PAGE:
To date, the financial services industry has been focused on standardization of data exchange across organizations, but little on standardization of how data is managed within an organization, according to the Depository Trust & Clearing Corporation (DTCC).
In its latest whitepaper “Data Strategy & Management in Financial Markets”, DTCC said this has created significant problems. Due to heterogeneous formats and disparate systems, most financial institutions use only a minority of the data they possess on a modern data platform to generate insight.
According to the paper, several aspects of post-trade processes remain manual, which means potentially valuable data never gets analyzed or even stored in modern technology platform.
DTCC believes that today’s data infrastructure is inefficient: “These inefficiencies in data management cause operational risk at various points in the trade lifecycle, increase processing time and often require costly reconciliations.”
According to DTCC, three factors are driving change in how data is exchanged and managed: acceleration in adoption of new technologies; cultural shift towards more collaborative approaches; and growing financial innovation, requiring modern approaches to data.
Kapil Bansal, Managing Director, Head of Business Architecture, Data Strategy & Analytics at DTCC, said as new technological advancements, including broad adoption of cloud technology, spark an evolution of global markets, the financial services industry has an opportunity to reimagine how data is exchanged and managed across financial markets and firms.
“For many years, companies have collected massive stores of data, but the siloed nature of data and the need for better data quality limited the ability of market participants to extract strategic insights to support more effective decision-making,” he said.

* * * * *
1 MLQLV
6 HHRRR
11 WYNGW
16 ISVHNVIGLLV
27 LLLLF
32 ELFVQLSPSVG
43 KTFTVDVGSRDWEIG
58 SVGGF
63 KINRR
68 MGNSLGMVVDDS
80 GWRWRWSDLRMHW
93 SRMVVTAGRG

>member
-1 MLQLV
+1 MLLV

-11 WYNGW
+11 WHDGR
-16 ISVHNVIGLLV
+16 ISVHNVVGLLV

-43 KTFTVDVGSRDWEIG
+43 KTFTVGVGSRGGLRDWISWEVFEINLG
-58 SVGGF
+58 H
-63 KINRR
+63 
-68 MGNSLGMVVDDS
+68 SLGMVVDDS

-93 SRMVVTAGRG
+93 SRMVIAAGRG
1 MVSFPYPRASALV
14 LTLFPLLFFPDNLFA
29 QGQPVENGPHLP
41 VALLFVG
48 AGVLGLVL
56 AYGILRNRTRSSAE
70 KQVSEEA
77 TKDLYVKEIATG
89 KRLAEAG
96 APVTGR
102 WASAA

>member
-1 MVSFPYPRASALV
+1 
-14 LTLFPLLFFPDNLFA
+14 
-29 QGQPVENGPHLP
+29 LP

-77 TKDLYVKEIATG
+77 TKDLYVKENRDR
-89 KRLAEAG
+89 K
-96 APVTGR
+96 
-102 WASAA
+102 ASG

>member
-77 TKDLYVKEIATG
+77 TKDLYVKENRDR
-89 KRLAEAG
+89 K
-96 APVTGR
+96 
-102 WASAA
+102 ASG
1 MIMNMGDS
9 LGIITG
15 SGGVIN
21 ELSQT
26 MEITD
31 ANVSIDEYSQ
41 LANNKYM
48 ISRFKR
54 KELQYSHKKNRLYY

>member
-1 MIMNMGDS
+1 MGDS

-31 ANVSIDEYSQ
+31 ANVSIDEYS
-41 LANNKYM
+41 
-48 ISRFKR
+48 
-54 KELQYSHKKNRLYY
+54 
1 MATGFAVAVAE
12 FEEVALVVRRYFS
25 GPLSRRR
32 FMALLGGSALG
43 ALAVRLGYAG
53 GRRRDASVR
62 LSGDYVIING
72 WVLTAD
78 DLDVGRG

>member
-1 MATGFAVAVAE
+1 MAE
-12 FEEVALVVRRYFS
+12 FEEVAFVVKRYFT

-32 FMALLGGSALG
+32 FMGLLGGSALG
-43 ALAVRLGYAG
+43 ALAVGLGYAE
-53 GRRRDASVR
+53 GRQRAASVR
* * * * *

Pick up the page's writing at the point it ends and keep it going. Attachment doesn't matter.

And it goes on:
“We’re now at a unique moment where we can make this vision a reality, but long-term success hinges on market participants taking action to ensure their data strategy can meet the demands of a highly digitalized and interconnected marketplace,” he added.
DTCC’s whitepaper details four hypotheses that will drive how data is used in financial markets in the future: Data will be more accessible and secure: Data users will have increased flexibility in determining how and what data is received at desired times. To enable this, data governance, privacy and security will need to be prioritized.
Interconnected data ecosystems as a new infrastructure layer for the financial industry: Industry participants will free their own data from legacy systems and be able to pool it into data ecosystems and connect those ecosystems to others. This will reduce duplication of data across the industry and allow for the co-development of innovative data insights.
Increased capacity to focus on data insights: More efficient data management, cloud enabled capabilities, and further automation of routine data management tasks will free up capacity and accelerate time to market for new product development, reducing the need for specialized data analysts and data operations teams to focus on deriving insights from vast stores of data.
Ubiquity of “open source” data standards: It is anticipated that the industry will continue to adopt more standards around data models, with the most viable use cases being reference and transaction reporting data. This will result in increased operational efficiency and better data quality.
To enable these changes, the whitepaper suggests institutions that produce and consume significant amounts of data embed key principles into their data operating models, including: establishing robust foundational data management capabilities, including having a thorough understanding and catalog of data, breaking down data silos and implementing robust data quality practices; supporting strong data governance, including the right set of data privacy and security standards to enable data collaboration with partners; and exploring where there is mutual benefit from collaborative data environments across firms and the industry to advance interoperability.
Applying these principals will help market participants gain access to data that is trapped or underutilized today and allow for new and faster insights, Bansal said.
“Building the future of data exchange and management will require close consultation and coordination among industry participants and service providers, including standardization in how data is managed and shared,” he said.
“At DTCC, we’ve been engaging with our clients and partners to identify and prioritize next steps, and we look forward to continuing this dialogue to maximize the value and potential of data across the industry,” Bansal added.